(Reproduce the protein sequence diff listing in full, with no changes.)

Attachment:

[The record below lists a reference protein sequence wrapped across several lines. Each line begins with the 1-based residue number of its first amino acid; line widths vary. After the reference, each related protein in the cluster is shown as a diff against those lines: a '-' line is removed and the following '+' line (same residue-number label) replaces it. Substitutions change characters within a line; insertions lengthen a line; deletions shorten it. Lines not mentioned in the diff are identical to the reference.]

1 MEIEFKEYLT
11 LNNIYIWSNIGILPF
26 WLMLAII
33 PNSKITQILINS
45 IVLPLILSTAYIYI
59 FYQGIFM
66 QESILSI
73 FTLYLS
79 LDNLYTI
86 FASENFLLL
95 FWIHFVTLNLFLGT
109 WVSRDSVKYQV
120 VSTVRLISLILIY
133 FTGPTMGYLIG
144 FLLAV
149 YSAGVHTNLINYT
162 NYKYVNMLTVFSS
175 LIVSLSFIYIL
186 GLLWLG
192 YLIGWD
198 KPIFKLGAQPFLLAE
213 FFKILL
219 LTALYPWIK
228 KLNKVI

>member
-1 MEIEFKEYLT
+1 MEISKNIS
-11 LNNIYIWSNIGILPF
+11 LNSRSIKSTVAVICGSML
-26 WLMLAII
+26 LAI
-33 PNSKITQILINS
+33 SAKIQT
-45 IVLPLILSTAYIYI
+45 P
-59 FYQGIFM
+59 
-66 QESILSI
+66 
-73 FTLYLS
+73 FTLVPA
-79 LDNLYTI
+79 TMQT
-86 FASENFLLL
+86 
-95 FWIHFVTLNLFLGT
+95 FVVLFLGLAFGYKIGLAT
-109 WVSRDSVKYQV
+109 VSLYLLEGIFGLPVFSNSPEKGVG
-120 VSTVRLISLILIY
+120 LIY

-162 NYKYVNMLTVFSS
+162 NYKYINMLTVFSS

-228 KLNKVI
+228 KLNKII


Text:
[The record below lists a reference protein sequence wrapped across several lines. Each line begins with the 1-based residue number of its first amino acid; line widths vary. After the reference, each related protein in the cluster is shown as a diff against those lines: a '-' line is removed and the following '+' line (same residue-number label) replaces it. Substitutions change characters within a line; insertions lengthen a line; deletions shorten it. Lines not mentioned in the diff are identical to the reference.]

1 MEIEFKEYLT
11 LNNIYIWSNIGILPF
26 WLMLAII
33 PNSKITQILINS
45 IVLPLILSTAYIYI
59 FYQGIFM
66 QESILSI
73 FTLYLS
79 LDNLYTI
86 FASENFLLL
95 FWIHFVTLNLFLGT
109 WVSRDSVKYQV
120 VSTVRLISLILIY
133 FTGPTMGYLIG
144 FLLAV
149 YSAGVHTNLINYT
162 NYKYVNMLTVFSS
175 LIVSLSFIYIL
186 GLLWLG
192 YLIGWD
198 KPIFKLGAQPFLLAE
213 FFKILL
219 LTALYPWIK
228 KLNKVI

>member
-1 MEIEFKEYLT
+1 MEISKNIS
-11 LNNIYIWSNIGILPF
+11 LNSRSIKSTVAVICGSML
-26 WLMLAII
+26 LAI
-33 PNSKITQILINS
+33 SAKIQT
-45 IVLPLILSTAYIYI
+45 P
-59 FYQGIFM
+59 
-66 QESILSI
+66 
-73 FTLYLS
+73 FTLVPA
-79 LDNLYTI
+79 TMQT
-86 FASENFLLL
+86 
-95 FWIHFVTLNLFLGT
+95 FVVLFLGLAFGYKIGLAT
-109 WVSRDSVKYQV
+109 VSLYLLEGIFGLPVFSNSPEKGVG
-120 VSTVRLISLILIY
+120 LIY

-162 NYKYVNMLTVFSS
+162 NYKYINMLTVFSS

-228 KLNKVI
+228 KLNKII